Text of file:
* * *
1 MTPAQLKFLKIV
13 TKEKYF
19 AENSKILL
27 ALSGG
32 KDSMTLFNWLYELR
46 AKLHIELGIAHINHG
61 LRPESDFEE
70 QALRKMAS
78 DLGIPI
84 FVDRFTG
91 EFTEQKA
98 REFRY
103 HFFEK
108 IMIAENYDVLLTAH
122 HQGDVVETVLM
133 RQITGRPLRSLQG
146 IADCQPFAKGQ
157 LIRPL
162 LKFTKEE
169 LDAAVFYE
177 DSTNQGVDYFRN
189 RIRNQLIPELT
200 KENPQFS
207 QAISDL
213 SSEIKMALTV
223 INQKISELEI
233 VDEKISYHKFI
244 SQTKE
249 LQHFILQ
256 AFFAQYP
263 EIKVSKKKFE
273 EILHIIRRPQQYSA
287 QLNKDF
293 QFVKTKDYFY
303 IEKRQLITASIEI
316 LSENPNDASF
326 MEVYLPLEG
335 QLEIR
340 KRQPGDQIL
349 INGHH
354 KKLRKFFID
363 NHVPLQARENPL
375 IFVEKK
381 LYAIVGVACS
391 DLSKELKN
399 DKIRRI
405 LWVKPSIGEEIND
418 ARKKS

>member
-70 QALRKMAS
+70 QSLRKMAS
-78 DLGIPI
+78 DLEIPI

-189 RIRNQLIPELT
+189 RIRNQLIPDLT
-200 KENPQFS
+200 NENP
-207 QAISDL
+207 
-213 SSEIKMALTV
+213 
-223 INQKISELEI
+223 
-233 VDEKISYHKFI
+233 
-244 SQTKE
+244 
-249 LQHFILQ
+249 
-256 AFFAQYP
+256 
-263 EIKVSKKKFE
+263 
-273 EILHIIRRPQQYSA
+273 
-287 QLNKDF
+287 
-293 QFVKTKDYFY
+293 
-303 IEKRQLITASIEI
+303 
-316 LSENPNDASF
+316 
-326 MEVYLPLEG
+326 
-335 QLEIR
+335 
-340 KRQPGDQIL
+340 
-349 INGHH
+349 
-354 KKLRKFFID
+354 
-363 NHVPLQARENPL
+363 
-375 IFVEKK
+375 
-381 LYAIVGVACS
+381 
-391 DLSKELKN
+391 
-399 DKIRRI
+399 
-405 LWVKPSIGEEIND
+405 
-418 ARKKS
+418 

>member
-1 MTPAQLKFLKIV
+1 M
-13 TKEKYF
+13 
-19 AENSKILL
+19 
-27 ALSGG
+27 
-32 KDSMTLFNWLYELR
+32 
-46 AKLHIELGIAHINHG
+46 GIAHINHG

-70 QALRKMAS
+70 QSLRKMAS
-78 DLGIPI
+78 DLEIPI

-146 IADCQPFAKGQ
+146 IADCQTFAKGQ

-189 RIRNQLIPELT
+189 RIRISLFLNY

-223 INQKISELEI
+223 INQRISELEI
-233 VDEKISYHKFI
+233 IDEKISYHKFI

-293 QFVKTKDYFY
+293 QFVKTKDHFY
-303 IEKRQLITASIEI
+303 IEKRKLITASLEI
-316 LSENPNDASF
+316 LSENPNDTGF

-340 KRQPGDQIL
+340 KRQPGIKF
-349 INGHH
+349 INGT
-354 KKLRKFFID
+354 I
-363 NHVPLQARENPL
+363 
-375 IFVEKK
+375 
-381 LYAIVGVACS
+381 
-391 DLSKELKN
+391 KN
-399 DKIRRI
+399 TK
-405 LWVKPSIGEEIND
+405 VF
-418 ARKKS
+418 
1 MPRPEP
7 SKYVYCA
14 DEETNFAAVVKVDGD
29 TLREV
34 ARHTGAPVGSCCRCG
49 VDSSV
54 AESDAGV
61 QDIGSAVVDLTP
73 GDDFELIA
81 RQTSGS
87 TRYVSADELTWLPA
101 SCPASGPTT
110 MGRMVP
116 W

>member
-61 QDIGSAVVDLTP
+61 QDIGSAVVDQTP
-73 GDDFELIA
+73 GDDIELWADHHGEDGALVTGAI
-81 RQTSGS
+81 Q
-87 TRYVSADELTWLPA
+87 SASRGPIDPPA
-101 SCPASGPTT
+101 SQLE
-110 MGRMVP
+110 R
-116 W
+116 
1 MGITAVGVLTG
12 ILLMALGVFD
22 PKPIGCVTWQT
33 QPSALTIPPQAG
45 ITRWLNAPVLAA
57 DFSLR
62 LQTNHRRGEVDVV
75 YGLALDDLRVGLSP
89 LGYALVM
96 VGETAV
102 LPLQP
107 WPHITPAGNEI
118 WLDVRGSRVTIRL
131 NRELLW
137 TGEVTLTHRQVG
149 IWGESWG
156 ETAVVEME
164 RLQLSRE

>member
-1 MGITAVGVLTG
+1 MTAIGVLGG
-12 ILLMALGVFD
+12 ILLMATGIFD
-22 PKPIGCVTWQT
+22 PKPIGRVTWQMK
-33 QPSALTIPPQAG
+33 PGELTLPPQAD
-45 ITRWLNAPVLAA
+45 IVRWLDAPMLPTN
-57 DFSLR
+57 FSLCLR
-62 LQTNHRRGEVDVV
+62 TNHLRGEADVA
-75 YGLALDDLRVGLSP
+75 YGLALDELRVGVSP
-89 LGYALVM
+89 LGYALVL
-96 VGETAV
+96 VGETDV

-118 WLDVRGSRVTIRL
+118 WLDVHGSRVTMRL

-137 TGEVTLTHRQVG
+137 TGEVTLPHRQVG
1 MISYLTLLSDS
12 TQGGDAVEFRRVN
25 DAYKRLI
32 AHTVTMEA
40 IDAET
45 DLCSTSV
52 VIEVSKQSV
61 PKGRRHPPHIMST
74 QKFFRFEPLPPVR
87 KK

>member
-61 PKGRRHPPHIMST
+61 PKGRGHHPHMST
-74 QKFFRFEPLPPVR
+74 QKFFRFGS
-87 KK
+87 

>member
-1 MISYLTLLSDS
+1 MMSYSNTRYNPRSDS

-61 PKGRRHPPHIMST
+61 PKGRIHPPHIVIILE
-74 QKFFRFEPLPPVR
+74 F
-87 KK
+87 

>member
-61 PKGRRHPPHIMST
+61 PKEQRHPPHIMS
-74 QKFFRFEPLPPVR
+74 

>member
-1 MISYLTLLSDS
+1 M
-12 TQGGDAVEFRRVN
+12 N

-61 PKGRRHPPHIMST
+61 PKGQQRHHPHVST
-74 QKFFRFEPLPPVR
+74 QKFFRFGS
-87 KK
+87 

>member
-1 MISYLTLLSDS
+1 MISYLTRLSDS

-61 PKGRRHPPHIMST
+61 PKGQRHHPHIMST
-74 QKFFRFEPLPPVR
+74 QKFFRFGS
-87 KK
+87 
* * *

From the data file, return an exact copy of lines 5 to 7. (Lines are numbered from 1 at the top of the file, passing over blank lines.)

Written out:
32 KDSMTLFNWLYELR
46 AKLHIELGIAHINHG
61 LRPESDFEE